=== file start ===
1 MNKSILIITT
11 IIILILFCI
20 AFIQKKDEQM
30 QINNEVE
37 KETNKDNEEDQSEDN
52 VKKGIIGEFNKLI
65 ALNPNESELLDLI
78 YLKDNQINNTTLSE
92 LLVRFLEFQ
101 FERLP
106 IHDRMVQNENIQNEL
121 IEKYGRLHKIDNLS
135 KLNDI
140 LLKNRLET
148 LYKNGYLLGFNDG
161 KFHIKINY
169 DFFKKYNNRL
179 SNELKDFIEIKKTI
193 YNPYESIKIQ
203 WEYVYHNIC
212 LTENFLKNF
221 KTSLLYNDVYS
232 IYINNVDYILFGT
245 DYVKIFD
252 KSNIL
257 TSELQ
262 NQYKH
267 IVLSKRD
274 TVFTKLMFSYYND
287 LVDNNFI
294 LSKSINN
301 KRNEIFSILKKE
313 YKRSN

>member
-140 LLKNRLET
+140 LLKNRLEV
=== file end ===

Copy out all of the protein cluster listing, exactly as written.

1 MNKSILIITT
11 IIILILFCI
20 AFIQKKDEQM
30 QINNEVE
37 KETNKDNEEDQSEDN
52 VKKGIIGEFNKLI
65 ALNPNESELLDLI
78 YLKDNQINNTTLSE
92 LLVRFLEFQ
101 FERLP
106 IHDRMVQNENIQNEL
121 IEKYGRLHKIDNLS
135 KLNDI
140 LLKNRLET
148 LYKNGYLLGFNDG
161 KFHIKINY
169 DFFKKYNNRL
179 SNELKDFIEIKKTI
193 YNPYESIKIQ
203 WEYVYHNIC
212 LTENFLKNF
221 KTSLLYNDVYS
232 IYINNVDYILFGT
245 DYVKIFD
252 KSNIL
257 TSELQ
262 NQYKH
267 IVLSKRD
274 TVFTKLMFSYYND
287 LVDNNFI
294 LSKSINN
301 KRNEIFSILKKE
313 YKRSN

>member
-140 LLKNRLET
+140 LLKNRLEV